2. Taken from the above survey, showing percentages of U.S. Christian declination from 1979 to the late 2010s, there is a much greater loss of Christians within the overall U.S. population. In the late 1970s, 90 percent of those in the U.S. claimed to be Christians, with 64% claiming to be Protestants, 26% claiming to be Catholics, and those claiming no religion were 7% of the U.S. population. By the end of the late 2010s, those claiming to be Christians fell to 71%, with 48% saying they were Protestants, 23% claiming to be Catholics, and 23% claiming no religion.
3. The results of the above stated General Social Survey should be taken very seriously. In paragraphs 2 and 3, we can see a major loss of Christians within the U.S. populace, and a great gain of those who claim to have no belief in Christ. The stated loss of Christian numbers in the U.S., and the remainder of the world, is affecting the decisions that are made in the governments of the world in a way that “things Christian” are being ignored and trampled upon by politicians who have no understanding of Christ.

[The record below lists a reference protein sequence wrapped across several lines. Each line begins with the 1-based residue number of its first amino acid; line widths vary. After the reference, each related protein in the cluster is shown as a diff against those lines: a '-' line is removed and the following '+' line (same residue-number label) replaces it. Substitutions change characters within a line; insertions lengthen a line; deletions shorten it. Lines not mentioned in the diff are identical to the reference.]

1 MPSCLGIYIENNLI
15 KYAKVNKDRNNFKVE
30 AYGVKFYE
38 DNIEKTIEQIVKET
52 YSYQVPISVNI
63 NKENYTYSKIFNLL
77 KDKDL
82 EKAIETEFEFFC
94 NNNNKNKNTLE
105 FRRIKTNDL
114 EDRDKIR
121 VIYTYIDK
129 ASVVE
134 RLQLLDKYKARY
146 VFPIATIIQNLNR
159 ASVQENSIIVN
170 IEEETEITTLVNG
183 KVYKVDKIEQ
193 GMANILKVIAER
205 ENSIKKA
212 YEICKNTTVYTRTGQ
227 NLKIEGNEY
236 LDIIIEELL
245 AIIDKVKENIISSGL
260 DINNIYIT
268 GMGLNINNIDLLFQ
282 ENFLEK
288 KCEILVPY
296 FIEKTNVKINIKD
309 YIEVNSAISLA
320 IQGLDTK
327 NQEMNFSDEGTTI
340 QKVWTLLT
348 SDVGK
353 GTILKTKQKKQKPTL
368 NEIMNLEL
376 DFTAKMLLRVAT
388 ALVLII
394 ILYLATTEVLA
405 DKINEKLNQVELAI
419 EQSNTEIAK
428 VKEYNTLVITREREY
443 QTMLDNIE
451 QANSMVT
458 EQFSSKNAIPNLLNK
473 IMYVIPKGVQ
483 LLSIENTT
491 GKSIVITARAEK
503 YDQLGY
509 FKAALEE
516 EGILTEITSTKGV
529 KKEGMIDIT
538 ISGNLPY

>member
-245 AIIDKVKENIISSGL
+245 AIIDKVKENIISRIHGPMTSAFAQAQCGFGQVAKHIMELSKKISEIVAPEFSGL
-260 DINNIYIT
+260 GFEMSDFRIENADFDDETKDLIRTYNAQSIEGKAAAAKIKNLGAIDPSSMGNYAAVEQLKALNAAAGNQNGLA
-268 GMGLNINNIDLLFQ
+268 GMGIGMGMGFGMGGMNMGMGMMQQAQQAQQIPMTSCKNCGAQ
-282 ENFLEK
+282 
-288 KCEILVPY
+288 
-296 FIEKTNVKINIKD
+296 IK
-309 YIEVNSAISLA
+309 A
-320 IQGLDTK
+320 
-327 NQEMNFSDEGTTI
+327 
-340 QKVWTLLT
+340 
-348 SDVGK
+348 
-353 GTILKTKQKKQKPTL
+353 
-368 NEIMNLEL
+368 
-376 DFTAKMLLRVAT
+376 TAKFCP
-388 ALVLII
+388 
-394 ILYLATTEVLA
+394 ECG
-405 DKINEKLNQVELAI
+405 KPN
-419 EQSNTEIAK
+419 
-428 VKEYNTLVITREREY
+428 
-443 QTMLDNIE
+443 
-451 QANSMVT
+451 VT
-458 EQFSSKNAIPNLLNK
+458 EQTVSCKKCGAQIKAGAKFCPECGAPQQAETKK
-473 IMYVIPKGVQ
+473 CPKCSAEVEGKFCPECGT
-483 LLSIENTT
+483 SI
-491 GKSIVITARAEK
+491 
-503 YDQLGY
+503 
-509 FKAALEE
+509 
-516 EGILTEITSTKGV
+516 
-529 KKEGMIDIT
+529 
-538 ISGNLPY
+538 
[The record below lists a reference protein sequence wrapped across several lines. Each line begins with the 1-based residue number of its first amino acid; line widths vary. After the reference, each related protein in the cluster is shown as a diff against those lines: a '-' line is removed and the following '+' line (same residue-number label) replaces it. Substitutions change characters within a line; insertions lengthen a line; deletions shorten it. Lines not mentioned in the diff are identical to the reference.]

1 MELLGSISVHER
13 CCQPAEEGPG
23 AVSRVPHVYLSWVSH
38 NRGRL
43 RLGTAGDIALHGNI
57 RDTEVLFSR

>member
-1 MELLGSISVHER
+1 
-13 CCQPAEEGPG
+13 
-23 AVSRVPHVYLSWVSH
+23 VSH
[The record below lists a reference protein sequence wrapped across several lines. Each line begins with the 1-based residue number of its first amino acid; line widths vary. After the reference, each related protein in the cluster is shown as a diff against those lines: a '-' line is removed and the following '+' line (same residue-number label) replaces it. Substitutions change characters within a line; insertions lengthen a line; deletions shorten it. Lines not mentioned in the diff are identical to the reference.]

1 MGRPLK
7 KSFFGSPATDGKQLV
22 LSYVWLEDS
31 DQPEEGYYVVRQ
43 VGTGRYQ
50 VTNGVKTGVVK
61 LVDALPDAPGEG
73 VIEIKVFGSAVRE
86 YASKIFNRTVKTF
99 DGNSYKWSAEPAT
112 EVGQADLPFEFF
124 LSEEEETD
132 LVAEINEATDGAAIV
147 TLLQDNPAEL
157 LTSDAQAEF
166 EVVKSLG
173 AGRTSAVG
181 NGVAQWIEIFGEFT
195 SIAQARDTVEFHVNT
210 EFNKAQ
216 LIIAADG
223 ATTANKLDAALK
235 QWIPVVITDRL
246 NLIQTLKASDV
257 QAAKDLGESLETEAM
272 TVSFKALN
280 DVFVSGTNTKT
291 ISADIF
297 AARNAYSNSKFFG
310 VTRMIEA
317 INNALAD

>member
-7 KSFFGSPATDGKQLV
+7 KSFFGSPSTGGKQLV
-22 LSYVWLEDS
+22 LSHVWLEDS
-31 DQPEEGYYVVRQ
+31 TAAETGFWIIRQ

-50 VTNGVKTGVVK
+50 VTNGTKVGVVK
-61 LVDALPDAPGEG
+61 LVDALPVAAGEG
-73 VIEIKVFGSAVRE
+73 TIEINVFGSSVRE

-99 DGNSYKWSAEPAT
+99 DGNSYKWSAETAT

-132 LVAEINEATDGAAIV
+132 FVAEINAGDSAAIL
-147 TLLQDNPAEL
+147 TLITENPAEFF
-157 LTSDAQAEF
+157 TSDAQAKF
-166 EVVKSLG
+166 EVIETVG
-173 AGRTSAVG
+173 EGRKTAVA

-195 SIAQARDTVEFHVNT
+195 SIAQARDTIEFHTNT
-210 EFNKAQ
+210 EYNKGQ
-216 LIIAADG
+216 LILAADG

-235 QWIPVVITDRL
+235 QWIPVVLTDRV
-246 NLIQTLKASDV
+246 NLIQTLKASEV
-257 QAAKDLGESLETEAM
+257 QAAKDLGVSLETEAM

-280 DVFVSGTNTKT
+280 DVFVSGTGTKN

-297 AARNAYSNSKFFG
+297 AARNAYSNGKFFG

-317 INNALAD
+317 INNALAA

D. When I was a young boy, I, and almost all of my friends went to Sunday School and Church. In school, my teachers talked about their church experiences. Church attendance was discussed favorably in TV sitcoms such as, “Leave It To Beaver, Father Knows Best, Andy Griffith, and others. “Jesus” wasn’t a hidden name. The Name of “God” was not taken “in vain” in TV programming.
E. At age ten, I walked the aisle at a church and made a statement of my faith in Christ as my Lord and Savior. Soon, thereafter, I was immersed in a baptismal pool of water, following the example of unbelievers whom had also made a statement of faith in Christ as their Lord and Savior (Acts 16:30-33).